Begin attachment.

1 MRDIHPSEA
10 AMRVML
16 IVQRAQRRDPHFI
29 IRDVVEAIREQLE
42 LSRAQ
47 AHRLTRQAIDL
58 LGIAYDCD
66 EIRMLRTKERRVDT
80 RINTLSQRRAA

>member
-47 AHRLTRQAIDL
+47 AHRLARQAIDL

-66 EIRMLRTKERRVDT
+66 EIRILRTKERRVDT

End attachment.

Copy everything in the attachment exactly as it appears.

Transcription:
1 MRDIHPSEA
10 AMRVML
16 IVQRAQRRDPHFI
29 IRDVVEAIREQLE
42 LSRAQ
47 AHRLTRQAIDL
58 LGIAYDCD
66 EIRMLRTKERRVDT
80 RINTLSQRRAA

>member
-47 AHRLTRQAIDL
+47 AHRLARQAIDL

-66 EIRMLRTKERRVDT
+66 EIRILRTKERRVDT